What to do if Involved in a Crash with a Motorist as a Bicyclist in California
In California, cyclists are afforded the same rights and responsibilities on most roadways as any other vehicle operator. They share busy, city streets, and more leisurely back roads with motorists each and every day. Staying safe on the road, especially within the city, is therefore a challenge, given that you’re surrounded by drivers, many of whom are in a hurry or otherwise distracted. Even with these daily challenges, your commuting and hobbyist trips likely go off without a hitch most of the time, but crashes can and do happen.
Remaining Safe a Bicyclist
California’s statewide laws govern bikes and motorists, and there are some bike-specific laws with which you must be familiar as well. Towns, cities, and counties can write and enforce their own bike ordinances too, which means you should familiarize yourself with local laws wherever it is you plan to ride. Remaining current on local and state laws lessens your chances of being in an crash and makes it less likely you’ll be found at fault, if an crash does happen.
As a cyclist anywhere in California, you must:
- Ride with the flow of traffic, rather than against it,
- Use bike lanes, whenever they’re present, follow all posted traffic signs and signals,
- Ride responsibly and act predictably to allow others on the road to anticipate your moves,
- And ride to the far right whenever you can.
- Wear a helmet if you’re under age 18. While only minors are required to wear a helmet statewide in California, there are dozens of reasons to wear a helmet when riding your bicycle, regardless of your speed, skill, or roads traveled.
- Although you should hug the right shoulder whenever possible, there are circumstances in which you’re permitted to enter traffic:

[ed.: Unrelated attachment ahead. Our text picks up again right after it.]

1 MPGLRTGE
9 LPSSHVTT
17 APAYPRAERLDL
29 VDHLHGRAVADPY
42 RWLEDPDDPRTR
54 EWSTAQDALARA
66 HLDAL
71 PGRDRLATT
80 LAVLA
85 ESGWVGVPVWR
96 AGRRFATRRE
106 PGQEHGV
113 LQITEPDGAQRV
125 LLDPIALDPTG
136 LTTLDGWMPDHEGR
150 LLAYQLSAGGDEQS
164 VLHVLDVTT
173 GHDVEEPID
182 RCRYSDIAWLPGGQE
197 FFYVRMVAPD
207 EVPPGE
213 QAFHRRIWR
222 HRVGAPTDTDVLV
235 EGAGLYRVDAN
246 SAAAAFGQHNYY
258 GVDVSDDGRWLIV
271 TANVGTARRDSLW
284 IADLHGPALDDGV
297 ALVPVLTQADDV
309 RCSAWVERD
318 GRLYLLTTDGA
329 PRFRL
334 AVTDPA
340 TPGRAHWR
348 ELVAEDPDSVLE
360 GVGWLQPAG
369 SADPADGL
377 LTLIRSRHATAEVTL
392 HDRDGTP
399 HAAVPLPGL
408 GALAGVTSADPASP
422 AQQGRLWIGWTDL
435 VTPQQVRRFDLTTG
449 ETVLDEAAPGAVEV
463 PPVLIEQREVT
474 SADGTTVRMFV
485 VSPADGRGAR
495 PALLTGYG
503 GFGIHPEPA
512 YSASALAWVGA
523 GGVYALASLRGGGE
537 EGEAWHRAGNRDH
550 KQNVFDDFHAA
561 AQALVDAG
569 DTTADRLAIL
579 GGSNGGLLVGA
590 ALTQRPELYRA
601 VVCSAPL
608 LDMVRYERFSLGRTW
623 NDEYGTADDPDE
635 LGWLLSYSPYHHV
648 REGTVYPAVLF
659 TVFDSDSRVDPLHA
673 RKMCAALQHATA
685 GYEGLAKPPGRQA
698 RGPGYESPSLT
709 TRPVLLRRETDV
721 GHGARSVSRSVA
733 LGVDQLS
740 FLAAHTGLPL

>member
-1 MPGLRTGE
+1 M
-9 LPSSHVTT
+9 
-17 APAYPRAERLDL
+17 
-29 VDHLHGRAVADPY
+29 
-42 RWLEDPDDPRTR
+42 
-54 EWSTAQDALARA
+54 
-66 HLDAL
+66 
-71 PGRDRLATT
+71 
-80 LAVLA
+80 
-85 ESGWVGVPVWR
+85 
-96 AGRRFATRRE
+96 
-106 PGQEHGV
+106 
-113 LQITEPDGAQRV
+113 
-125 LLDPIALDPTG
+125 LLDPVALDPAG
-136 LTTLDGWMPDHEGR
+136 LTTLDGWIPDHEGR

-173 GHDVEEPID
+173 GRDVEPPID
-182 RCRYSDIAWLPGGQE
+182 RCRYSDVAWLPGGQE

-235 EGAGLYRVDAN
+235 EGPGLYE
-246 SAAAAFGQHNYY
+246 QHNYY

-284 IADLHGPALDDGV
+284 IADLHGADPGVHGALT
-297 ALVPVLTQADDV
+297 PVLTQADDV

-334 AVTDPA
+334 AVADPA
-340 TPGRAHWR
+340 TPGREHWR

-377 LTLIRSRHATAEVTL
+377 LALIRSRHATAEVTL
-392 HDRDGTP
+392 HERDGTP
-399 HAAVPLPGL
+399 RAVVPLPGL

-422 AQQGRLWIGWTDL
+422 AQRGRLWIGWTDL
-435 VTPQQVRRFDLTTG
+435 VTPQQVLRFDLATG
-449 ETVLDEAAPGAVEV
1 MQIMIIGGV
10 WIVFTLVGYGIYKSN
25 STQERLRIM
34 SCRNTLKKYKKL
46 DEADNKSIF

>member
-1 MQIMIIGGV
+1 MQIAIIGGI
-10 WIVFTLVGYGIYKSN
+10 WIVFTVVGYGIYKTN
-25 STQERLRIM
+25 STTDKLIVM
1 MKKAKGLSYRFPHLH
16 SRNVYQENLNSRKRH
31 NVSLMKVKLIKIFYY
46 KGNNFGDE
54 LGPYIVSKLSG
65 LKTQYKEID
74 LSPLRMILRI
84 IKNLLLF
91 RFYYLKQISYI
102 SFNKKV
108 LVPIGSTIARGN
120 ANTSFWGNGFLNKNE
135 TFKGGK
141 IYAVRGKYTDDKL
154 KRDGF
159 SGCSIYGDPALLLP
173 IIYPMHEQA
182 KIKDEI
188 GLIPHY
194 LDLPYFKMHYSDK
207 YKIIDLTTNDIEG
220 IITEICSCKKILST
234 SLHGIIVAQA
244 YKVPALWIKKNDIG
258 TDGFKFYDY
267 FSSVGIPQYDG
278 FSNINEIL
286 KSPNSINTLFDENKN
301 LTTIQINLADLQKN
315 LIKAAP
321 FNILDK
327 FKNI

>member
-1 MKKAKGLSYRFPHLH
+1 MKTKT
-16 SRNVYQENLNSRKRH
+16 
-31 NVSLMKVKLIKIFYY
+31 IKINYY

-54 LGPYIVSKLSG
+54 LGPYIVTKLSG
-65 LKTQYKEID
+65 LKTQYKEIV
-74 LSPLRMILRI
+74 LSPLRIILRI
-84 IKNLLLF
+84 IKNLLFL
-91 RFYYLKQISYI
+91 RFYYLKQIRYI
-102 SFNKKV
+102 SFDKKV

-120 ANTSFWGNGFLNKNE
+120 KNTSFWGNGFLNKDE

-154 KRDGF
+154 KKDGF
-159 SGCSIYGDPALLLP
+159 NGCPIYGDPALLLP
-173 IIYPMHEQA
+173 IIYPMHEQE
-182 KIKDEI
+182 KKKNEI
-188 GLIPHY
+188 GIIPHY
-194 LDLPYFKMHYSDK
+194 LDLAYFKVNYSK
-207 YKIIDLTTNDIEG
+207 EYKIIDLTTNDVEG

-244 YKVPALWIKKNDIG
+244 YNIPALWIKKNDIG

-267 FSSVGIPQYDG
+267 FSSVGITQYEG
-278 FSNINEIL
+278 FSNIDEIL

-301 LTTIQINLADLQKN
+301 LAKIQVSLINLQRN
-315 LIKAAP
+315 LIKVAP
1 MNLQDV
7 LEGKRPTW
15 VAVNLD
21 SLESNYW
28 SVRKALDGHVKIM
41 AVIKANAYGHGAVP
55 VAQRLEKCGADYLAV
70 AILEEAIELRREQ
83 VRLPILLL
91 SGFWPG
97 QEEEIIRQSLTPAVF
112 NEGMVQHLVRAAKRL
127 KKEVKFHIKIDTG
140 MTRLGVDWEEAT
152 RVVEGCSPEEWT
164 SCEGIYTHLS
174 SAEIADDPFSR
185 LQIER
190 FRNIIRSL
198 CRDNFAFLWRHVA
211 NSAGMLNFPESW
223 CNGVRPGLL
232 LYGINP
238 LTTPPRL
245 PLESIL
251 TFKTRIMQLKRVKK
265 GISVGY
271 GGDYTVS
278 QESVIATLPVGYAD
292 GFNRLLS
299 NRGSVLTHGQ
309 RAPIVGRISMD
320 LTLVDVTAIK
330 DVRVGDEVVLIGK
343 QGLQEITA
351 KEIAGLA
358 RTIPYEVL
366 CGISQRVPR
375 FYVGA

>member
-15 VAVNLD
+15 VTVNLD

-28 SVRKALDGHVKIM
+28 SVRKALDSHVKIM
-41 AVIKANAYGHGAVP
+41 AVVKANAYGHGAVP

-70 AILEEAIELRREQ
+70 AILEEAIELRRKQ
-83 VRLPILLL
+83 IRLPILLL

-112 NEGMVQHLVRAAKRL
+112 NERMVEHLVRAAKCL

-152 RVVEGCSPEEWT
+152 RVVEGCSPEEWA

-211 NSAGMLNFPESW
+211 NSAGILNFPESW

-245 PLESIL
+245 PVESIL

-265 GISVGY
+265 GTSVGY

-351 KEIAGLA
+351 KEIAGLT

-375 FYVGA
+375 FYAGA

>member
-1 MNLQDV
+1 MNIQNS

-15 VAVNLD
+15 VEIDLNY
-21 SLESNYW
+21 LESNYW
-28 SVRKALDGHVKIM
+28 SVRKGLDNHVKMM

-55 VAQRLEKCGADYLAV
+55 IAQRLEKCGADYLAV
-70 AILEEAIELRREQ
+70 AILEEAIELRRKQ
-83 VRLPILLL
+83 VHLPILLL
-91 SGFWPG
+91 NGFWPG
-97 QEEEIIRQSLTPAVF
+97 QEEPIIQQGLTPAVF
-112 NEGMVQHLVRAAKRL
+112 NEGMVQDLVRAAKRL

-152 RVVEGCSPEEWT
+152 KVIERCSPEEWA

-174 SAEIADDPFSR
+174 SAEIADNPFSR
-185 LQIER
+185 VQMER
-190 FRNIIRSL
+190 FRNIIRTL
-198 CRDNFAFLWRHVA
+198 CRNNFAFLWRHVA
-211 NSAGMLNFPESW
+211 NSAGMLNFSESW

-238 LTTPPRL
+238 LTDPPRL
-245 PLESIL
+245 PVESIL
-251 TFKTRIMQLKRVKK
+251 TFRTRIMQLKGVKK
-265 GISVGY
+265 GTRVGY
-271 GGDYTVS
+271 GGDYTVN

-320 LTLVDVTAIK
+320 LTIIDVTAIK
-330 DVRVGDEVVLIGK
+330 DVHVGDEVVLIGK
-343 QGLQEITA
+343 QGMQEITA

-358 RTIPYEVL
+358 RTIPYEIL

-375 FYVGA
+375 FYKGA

- If you’re changing lanes or making a left turn at the next intersection, you’ll need to merge with or traverse traffic. Just be sure to signal appropriately and to give yourself and others on the road ample warning and space.
- A bike rider can additionally ride in traffic, as long as he or she is moving as quickly as the rest of the traffic flow. If you’re moving slower than other vehicles, you’re expected to ride to the far right instead.
- If you are riding near dusk or dawn or after dark, you must have your bike properly outfitted with lights and reflective gear. California law mandates a white headlight, a yellow or white reflector on all sides, and a red, rear reflector, at minimum. This gear helps keep you safe but also limits your chances of being held responsible, should a crash occur.
What to do if Involved in a Crash
When a crash happens, it can be jarring, not just physically but emotionally. Try to keep your cool and follow these essential steps:
- Contact the police and stay at the scene, if possible, in order to give your statement.
- If you’re injured or suspect you’re injured, seek immediate medical attention rather than waiting for the police to arrive. You can follow up with the police to give your statement later.
Even if you’re unsure you’re injured, seek medical attention as soon as possible after the crash. Sometimes, you can suffer injuries and not realize it.
- Follow-up with eyewitnesses, seek statements, and take pictures of the crash scene.
- Get photos of your bike, your possessions, and yourself, after the crash.
- Get hold of your insurance company to report the crash, since you’re covered by your auto insurance, even if you’re riding a bike.
- Track all of your medical bills, lost work time, bike repair or replacement costs, and any other expenses associated with the crash.
- All of these details will be necessary for any insurance claim.Whether you ride for pleasure or as a primary form of transportation, cycling is a healthy and invigorating activity. Staying safe on the road is always a top priority, but even when you’re on the alert, crashes can still happen. Familiarize yourself with local and state bike laws to decrease your chances of being involved in a collision. When riding safely, and with a little luck, you’ll hopefully never experience a collision with a motorist.
*This article was not written by a legal professional, so if you do need any assistance after a claim, be sure to speak with a licensed attorney in California.
Article provided by Deanna Power of Personal Injury Help. Deanna is a casual cyclist in Boston, MA. If you have any questions, she can always be reached at firstname.lastname@example.org